Media interview with Joel Snape, features editor of Men’s Fitness

Today we talk ‘going the extra mile’ with Men’s Fitness features editor Joel Snape. He tells us what he’s looking for from freelancers looking to work with the magazine, as well as letting us in on the levels of fitness amongst the editorial team…

About the publication:

What subjects do you cover?
Fitness. Travel. Inspiration. Adventure. We’re a magazine for men looking to get the most out of life, whether that means getting stronger, looking better, competing harder or heading out on escapades they’ll remember forever.

About you and freelance journalists:

Do you pay for contributions from freelance journalists?
Yes, mainly for the features section – five to seven page pieces – and for Out There pieces, which are usually exciting tales of derring-do along the lines of boxing in Thailand, trekking to Everest base camp or cycling up the infamous Mont Ventoux. If you’re pitching the latter, you should have a very clear idea of how you’re going to fund the thing you’re proposing, or have already done it and be able to supply lots of impressive photos.

Do you like freelance journalists to get in touch with you directly to pitch ideas? And if so, how?
Absolutely, but not on the phone. I’d rather you emailed over a pitch with as much detail as you can be bothered to put together. As an absolute minimum, you should explain why the subject you’re proposing to cover is interesting, why it works for Men’s Fitness specifically, and the approach you’d take (first-person? 28 day investigation?) to covering it. Suggesting clever boxouts gets you bonus points. If you send over an email saying nothing but ‘have you thought about doing a feature about barefoot running?’ then don’t expect a reply. And don’t phone me; I can’t stress that enough.

Name the three most important attributes that make a freelance journalist stand out for you and would make you use them again?
1. Handing things in on time.

2. Getting the tone right. This is surprisingly tricky in Men’s Fitness – we’re looking for a sort of explain-it-to-your-mates-in-the-pub conviviality that doesn’t descend to the sort of jokes you’d get on Top Gear. If you get it right first time, I will salute you and commission you frequently.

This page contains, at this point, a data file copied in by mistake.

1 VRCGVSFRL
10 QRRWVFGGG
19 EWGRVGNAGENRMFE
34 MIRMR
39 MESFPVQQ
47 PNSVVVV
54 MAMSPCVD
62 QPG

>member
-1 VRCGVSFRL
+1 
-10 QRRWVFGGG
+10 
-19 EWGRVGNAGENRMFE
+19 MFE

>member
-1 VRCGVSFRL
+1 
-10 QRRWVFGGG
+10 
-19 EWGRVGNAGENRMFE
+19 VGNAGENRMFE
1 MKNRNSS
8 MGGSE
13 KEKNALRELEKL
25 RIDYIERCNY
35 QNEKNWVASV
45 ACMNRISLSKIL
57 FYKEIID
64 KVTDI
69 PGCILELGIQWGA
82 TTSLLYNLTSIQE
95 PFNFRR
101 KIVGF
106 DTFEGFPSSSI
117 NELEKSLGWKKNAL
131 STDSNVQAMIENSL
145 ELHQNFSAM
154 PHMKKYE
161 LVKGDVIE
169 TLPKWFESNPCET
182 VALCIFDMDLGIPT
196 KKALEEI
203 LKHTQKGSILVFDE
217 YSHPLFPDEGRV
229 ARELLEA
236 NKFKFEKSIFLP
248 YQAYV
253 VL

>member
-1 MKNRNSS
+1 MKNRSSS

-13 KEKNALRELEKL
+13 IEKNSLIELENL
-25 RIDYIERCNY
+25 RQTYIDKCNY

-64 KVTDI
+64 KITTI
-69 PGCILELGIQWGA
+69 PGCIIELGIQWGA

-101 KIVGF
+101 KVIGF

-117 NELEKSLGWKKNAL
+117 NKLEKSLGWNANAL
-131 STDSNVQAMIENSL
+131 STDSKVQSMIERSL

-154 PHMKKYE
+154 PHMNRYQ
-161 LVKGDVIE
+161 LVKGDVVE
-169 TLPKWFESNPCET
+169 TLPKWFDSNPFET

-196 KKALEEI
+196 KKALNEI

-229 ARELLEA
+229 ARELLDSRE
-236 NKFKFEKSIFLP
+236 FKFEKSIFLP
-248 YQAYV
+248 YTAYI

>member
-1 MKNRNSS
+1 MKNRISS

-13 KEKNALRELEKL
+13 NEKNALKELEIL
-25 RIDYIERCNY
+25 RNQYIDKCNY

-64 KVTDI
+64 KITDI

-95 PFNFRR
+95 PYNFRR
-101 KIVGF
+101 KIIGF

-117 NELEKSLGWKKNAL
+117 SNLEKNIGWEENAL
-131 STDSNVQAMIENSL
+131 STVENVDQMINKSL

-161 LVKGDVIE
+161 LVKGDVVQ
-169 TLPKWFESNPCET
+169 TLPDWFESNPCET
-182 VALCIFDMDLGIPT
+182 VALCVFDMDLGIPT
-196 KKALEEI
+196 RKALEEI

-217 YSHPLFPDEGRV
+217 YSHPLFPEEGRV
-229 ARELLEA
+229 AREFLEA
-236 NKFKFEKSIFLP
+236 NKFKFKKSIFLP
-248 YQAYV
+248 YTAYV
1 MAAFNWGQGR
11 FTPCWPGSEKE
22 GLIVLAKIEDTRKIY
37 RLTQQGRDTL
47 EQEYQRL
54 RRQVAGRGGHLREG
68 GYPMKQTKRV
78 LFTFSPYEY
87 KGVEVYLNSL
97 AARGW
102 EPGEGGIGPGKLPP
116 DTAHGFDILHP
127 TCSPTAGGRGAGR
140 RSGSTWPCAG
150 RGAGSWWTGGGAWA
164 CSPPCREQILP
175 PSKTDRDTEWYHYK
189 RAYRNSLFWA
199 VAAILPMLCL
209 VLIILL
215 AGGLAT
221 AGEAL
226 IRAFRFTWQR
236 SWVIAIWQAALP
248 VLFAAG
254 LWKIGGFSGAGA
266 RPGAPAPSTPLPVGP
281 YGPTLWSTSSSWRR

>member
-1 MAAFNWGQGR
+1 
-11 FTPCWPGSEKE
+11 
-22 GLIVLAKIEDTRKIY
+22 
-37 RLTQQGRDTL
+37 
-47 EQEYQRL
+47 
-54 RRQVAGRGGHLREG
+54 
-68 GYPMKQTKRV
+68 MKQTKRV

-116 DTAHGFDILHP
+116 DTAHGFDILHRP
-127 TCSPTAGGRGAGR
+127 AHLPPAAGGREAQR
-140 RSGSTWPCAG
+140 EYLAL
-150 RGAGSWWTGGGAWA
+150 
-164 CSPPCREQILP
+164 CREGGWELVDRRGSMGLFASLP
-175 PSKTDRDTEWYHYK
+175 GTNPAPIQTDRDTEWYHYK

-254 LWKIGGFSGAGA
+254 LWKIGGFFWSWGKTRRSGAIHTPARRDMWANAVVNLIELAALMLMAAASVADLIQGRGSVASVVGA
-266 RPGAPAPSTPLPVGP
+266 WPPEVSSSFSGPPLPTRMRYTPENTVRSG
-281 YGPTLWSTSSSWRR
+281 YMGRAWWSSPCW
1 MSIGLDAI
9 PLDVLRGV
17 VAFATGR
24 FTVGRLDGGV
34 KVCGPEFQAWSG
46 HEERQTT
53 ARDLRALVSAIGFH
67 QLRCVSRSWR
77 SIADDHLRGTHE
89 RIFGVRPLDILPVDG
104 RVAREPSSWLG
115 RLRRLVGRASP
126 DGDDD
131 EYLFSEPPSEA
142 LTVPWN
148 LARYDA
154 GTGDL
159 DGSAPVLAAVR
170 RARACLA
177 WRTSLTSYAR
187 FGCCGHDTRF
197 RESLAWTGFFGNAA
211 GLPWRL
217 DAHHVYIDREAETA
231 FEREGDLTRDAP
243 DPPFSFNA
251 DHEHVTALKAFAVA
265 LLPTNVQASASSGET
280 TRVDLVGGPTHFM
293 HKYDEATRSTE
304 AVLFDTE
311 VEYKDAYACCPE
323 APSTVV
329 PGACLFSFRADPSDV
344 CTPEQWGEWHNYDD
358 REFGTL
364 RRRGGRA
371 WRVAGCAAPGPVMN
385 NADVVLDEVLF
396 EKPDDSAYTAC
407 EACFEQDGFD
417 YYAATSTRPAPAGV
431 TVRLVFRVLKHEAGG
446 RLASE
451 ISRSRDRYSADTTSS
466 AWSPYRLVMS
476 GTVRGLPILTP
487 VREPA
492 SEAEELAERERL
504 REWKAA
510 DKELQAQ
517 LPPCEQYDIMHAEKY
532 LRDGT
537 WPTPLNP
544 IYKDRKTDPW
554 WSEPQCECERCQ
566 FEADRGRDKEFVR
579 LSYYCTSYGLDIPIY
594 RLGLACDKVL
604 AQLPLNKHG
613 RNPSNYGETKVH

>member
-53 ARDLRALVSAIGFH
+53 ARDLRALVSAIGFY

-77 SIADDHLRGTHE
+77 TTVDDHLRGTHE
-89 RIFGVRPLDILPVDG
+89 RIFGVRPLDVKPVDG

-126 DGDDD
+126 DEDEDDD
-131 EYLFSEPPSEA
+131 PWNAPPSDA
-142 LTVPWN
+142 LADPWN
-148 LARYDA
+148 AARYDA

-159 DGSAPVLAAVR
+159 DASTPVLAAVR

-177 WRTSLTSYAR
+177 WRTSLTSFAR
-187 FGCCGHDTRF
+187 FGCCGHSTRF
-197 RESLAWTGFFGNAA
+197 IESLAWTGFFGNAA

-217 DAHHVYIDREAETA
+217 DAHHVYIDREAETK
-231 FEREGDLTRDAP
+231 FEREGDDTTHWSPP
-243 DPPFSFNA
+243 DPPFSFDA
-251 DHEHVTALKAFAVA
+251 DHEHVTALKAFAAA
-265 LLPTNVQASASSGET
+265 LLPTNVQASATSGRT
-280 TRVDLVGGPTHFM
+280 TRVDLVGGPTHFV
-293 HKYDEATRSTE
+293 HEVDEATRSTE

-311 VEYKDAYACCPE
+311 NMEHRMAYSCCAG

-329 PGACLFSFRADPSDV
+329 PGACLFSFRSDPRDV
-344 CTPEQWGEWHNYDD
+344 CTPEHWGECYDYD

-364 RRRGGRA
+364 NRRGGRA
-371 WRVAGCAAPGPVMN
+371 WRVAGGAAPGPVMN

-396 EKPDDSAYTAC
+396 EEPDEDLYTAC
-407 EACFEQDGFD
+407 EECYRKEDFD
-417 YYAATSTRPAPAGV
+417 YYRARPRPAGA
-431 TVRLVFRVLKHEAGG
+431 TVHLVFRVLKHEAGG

3. Going the extra mile. It’s easy to get a handful of rent-a-quote experts to say what you want, but it means you won’t work for us again – we want the leaders in their fields and people with interesting things to say. Recently, we’ve had one freelancer track down all seven of the men who’ve cycled around the world, and another spending a month monitoring every aspect of his life with blood glucose monitors and sleep headbands. That’s the sort of thing we like.

If you can, tell us about the best approach you’ve seen from a freelance…and the worst…
I’ve had a few nice, clean pitches like the ones detailed above, but they’re massively outweighed by people pitching fitness ‘fads’ they’ve read about in The Guardian. The worst was probably a guy emailing me to suggest a story ‘about dating’, then emailing back a fortnight later to accuse me of stealing his idea.

About you:

Describe a typical day at work: What are you editorial duties/responsibilities at the outlet (e.g. commissioning, subbing, features, interviewing)?
My actual job is putting together the features section, so my days are a blur of commissioning, subbing, writing, organising photoshoots and supervising long-term fitness ‘experiments’ for that. I also help out on other bits of the magazine as and when I can – especially if it means trying out interesting new training methods or hanging out with heroes of mine. And before anyone asks, yes, we all go to the gym regularly. We even have a special Protein Cupboard, though we’ve recently been forced to take the office pull-up bar down.

What interests you most about your job?
Talking to a huge range of inspirational men and women. I’ve chatted to Reinhold Messner (look him up), a dozen Olympic gold medallists, too many world champions to count, and a whole lot of people who manage to blend an incredibly active lifestyle with a full-time job and family. I invariably come away feeling quite lazy.

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